Building resilience in volunteer firefighters: Bridging the research to practice gap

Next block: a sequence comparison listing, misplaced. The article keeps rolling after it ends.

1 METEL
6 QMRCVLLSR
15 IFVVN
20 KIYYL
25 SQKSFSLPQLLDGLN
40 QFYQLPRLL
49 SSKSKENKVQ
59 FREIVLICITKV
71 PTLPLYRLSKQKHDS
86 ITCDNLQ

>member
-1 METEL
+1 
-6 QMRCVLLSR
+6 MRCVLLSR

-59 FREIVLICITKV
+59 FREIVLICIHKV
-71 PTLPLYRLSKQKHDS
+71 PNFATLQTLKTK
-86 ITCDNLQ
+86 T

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There are approximately 14,000 firefighters in British Columbia (BC); notably, over 10,000 are volunteers or paid-on-call. The volunteer fire rescue services (FRS) globally tend to be vastly under-resourced in terms of equipment, apparatus, and training yet the volunteer FRS are the life-blood of the majority of communities in BC. The FRS is considered a high-risk profession in relation to physical and psychological hazards faced by firefighters as part of their job. Volunteer FRS are challenged to maintain an engaged volunteer membership when the work of firefighters is unpredictable, risky, and takes time away from family, work, and other obligations. Given the multitude of ongoing stressors faced by firefighters, it has become evident that attention must be paid to the mental health of firefighters. However, when assets are scarce and require prioritizing, services to preserve healthy minds are often backgrounded to seemingly more critical choices of gear, equipment, and apparatus. Hence volunteer firefighters are often disadvantaged when it comes to information, education, and initiatives for mental health. The purpose of this research was to create, present, and evaluate the effectiveness of a resilience education programme for volunteer firefighters.